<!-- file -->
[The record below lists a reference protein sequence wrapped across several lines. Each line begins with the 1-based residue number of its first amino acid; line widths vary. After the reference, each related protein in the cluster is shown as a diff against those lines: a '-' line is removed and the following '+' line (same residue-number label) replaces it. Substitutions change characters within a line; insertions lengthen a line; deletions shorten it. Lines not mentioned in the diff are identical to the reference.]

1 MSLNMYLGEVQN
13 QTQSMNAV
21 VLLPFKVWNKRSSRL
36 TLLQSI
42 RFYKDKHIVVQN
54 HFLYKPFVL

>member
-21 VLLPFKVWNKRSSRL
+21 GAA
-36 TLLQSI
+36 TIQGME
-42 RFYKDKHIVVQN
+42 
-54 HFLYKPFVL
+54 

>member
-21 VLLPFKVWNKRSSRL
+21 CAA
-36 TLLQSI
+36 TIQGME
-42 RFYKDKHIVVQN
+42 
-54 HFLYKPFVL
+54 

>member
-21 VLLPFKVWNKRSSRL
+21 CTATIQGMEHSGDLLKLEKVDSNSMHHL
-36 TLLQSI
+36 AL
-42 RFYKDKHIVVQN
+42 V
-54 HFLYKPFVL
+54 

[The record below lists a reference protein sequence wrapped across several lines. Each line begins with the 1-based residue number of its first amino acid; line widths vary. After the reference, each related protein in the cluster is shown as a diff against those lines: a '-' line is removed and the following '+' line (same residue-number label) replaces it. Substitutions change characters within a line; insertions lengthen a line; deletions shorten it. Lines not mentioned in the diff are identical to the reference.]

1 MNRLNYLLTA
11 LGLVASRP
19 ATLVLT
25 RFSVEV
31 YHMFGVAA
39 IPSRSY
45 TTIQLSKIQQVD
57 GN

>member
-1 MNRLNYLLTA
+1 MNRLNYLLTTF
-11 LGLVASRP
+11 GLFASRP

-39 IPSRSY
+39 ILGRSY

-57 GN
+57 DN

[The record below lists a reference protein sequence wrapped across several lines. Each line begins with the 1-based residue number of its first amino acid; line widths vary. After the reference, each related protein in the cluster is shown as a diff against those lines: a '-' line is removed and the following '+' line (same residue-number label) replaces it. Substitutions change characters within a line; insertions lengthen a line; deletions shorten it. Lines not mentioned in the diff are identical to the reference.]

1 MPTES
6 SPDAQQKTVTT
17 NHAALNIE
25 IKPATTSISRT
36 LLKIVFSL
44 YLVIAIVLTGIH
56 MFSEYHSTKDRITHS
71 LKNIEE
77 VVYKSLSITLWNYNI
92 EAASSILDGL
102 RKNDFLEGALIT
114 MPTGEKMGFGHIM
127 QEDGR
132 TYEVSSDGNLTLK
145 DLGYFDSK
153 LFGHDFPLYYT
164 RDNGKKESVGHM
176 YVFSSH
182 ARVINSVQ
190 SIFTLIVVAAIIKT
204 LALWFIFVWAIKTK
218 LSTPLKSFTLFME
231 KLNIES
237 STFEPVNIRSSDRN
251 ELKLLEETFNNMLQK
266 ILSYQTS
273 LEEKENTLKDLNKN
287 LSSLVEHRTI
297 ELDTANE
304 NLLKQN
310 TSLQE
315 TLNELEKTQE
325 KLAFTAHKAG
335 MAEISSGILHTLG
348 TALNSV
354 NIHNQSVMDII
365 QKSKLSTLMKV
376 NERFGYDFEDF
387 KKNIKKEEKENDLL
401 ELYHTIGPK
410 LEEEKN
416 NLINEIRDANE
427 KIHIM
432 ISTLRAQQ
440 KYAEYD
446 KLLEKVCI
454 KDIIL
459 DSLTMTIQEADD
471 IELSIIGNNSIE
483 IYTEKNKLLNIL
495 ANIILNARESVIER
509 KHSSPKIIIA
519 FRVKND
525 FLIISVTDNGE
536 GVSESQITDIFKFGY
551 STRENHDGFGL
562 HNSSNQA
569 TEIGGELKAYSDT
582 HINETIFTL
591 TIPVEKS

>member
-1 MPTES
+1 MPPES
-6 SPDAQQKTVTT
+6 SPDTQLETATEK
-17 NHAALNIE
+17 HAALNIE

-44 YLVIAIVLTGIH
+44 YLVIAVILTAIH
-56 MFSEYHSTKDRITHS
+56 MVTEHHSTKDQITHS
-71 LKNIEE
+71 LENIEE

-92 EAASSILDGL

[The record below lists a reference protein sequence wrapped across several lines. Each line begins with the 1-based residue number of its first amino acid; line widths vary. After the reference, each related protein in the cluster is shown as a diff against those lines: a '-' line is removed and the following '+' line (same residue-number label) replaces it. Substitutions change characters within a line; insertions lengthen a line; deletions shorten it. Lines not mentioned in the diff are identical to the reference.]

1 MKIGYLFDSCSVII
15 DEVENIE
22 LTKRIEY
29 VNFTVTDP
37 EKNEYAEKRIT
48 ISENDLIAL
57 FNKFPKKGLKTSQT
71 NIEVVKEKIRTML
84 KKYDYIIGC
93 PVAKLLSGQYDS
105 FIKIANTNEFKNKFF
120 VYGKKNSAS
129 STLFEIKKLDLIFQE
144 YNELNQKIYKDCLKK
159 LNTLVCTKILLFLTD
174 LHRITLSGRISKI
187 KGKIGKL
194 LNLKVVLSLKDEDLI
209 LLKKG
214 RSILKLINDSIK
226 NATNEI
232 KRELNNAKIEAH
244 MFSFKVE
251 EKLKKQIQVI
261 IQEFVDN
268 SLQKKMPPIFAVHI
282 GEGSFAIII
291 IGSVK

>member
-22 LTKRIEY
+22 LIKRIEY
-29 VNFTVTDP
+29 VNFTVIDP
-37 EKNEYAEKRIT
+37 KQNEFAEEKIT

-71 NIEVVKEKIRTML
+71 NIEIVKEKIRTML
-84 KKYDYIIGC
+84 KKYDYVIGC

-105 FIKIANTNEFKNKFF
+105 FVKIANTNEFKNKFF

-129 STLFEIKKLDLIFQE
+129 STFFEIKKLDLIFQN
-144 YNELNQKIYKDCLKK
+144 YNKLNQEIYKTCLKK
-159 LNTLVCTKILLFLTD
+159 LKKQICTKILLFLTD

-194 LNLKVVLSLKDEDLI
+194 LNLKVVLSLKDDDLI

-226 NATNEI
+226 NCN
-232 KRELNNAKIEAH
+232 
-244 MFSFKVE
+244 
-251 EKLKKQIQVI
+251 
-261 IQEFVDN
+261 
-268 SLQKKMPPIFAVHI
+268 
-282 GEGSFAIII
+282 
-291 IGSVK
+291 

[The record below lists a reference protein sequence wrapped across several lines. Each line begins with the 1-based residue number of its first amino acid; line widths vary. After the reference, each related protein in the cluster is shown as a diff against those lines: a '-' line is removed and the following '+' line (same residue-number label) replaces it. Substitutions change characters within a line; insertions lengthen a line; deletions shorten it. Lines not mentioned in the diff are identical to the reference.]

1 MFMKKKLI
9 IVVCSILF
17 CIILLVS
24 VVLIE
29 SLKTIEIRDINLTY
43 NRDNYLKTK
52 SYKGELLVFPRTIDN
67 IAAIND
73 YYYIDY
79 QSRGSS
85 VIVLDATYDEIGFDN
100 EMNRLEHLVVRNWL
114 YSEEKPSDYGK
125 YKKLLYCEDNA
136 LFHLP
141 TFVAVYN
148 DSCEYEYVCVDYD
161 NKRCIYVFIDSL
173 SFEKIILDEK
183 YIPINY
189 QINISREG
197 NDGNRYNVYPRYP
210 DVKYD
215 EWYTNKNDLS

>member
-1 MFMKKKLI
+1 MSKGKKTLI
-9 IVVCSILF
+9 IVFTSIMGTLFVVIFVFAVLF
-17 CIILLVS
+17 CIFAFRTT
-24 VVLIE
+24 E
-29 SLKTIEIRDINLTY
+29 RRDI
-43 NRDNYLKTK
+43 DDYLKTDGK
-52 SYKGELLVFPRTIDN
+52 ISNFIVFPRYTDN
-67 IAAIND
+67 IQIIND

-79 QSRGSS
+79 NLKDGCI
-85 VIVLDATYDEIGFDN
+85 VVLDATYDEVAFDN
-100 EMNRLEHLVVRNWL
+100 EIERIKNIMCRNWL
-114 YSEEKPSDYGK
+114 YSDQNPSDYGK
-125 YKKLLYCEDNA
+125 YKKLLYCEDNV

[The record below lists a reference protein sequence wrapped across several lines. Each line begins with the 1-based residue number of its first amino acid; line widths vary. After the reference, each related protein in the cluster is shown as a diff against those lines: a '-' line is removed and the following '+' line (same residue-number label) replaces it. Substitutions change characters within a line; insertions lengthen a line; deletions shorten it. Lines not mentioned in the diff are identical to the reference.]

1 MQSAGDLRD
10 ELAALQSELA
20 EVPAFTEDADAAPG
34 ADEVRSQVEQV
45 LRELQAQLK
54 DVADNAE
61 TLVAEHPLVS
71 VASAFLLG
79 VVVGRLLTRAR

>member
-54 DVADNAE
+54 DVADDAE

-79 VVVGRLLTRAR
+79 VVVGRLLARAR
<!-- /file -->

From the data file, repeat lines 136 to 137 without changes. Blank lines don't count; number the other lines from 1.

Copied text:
71 NIEVVKEKIRTML
84 KKYDYIIGC